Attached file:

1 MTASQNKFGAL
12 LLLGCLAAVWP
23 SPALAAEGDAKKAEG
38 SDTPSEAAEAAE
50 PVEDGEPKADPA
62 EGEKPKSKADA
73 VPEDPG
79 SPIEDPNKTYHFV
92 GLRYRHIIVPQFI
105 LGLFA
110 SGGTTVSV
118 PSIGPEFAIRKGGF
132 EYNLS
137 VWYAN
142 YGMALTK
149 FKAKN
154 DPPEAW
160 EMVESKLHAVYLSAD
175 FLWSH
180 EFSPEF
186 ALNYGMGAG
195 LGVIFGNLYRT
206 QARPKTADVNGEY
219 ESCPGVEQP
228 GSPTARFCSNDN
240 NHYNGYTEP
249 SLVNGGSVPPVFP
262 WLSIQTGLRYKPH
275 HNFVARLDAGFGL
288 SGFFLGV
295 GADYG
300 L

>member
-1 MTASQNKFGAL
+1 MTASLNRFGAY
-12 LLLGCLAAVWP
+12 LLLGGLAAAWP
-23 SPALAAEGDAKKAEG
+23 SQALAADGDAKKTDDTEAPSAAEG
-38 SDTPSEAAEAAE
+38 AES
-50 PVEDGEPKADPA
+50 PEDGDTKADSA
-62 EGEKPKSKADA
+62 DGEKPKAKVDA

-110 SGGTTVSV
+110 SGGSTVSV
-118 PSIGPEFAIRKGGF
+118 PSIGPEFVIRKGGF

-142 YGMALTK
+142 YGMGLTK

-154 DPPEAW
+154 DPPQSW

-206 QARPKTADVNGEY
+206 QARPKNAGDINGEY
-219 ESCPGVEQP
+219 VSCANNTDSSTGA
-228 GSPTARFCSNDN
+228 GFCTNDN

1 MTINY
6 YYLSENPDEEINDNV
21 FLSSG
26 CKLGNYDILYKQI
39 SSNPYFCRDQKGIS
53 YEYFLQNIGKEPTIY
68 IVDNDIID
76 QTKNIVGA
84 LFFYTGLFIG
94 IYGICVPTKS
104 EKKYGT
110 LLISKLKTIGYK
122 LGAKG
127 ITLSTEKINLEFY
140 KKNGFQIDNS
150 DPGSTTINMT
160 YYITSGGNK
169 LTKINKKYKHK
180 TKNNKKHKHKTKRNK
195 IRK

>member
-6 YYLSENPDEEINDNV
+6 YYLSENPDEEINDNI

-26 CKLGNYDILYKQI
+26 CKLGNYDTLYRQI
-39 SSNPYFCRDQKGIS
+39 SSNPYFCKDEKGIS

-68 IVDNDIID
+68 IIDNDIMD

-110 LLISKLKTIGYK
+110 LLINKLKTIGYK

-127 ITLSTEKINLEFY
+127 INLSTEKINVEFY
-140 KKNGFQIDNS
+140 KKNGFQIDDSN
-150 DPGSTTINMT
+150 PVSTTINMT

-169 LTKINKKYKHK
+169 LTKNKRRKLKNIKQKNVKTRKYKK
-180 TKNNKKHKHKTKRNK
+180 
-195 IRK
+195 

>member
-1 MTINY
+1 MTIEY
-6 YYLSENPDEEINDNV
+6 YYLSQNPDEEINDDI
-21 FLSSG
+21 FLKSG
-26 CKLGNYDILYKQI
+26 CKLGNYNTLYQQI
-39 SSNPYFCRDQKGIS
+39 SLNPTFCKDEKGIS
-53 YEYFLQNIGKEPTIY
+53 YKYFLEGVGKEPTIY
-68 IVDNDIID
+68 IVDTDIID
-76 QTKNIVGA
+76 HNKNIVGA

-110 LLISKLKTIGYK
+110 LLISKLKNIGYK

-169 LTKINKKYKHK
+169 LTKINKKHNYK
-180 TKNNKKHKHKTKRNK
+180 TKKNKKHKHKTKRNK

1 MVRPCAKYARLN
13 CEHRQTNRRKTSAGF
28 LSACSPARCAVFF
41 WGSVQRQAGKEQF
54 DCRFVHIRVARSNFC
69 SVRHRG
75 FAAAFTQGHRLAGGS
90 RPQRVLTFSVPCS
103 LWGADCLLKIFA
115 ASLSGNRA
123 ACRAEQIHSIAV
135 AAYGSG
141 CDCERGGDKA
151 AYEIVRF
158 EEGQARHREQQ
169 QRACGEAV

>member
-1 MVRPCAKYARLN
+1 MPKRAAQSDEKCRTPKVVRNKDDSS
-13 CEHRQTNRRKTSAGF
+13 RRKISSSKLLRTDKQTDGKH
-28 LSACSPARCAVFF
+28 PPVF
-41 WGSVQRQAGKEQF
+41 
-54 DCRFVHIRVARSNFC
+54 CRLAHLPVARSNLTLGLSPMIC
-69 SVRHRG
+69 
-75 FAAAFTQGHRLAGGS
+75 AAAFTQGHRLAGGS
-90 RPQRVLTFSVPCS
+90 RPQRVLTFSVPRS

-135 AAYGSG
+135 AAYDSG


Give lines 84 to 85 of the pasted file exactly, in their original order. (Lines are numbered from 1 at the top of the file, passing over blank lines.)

+26 CKLGNYDTLYRQI
-39 SSNPYFCRDQKGIS